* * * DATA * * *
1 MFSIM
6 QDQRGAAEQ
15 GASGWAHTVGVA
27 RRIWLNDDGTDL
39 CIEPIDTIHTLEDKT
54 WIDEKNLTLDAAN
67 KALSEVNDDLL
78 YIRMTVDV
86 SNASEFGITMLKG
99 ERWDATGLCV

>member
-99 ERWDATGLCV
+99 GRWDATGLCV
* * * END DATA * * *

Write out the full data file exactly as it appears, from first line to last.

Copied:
1 MFSIM
6 QDQRGAAEQ
15 GASGWAHTVGVA
27 RRIWLNDDGTDL
39 CIEPIDTIHTLEDKT
54 WIDEKNLTLDAAN
67 KALSEVNDDLL
78 YIRMTVDV
86 SNASEFGITMLKG
99 ERWDATGLCV

>member
-99 ERWDATGLCV
+99 GRWDATGLCV